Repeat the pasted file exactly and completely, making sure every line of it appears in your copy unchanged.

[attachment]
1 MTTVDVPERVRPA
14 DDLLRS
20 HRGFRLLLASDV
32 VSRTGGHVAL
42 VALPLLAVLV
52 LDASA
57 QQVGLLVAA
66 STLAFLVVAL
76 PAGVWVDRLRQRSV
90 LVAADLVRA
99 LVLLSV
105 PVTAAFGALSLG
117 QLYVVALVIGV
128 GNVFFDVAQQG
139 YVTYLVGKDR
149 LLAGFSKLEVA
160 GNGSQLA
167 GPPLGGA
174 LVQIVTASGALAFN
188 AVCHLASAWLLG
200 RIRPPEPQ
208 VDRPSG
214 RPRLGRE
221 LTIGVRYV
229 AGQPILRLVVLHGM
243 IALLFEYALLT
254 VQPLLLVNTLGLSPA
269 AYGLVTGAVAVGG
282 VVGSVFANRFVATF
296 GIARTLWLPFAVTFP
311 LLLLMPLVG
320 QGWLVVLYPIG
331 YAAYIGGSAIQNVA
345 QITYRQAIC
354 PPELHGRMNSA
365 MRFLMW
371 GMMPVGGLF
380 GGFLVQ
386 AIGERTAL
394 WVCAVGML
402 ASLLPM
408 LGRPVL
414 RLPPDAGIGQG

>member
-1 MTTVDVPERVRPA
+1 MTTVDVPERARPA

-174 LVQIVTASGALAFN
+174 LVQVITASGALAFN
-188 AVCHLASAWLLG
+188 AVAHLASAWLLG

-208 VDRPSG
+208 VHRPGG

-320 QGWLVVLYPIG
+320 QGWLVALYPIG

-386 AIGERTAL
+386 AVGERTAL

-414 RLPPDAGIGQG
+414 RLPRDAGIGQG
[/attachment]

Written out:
1 MTTVDVPERVRPA
14 DDLLRS
20 HRGFRLLLASDV
32 VSRTGGHVAL
42 VALPLLAVLV
52 LDASA
57 QQVGLLVAA
66 STLAFLVVAL
76 PAGVWVDRLRQRSV
90 LVAADLVRA
99 LVLLSV
105 PVTAAFGALSLG
117 QLYVVALVIGV
128 GNVFFDVAQQG
139 YVTYLVGKDR
149 LLAGFSKLEVA
160 GNGSQLA
167 GPPLGGA
174 LVQIVTASGALAFN
188 AVCHLASAWLLG
200 RIRPPEPQ
208 VDRPSG
214 RPRLGRE
221 LTIGVRYV
229 AGQPILRLVVLHGM
243 IALLFEYALLT
254 VQPLLLVNTLGLSPA
269 AYGLVTGAVAVGG
282 VVGSVFANRFVATF
296 GIARTLWLPFAVTFP
311 LLLLMPLVG
320 QGWLVVLYPIG
331 YAAYIGGSAIQNVA
345 QITYRQAIC
354 PPELHGRMNSA
365 MRFLMW
371 GMMPVGGLF
380 GGFLVQ
386 AIGERTAL
394 WVCAVGML
402 ASLLPM
408 LGRPVL
414 RLPPDAGIGQG

>member
-1 MTTVDVPERVRPA
+1 MTTVDVPERARPA

-174 LVQIVTASGALAFN
+174 LVQVITASGALAFN
-188 AVCHLASAWLLG
+188 AVAHLASAWLLG

-208 VDRPSG
+208 VHRPGG

-320 QGWLVVLYPIG
+320 QGWLVALYPIG

-386 AIGERTAL
+386 AVGERTAL

-414 RLPPDAGIGQG
+414 RLPRDAGIGQG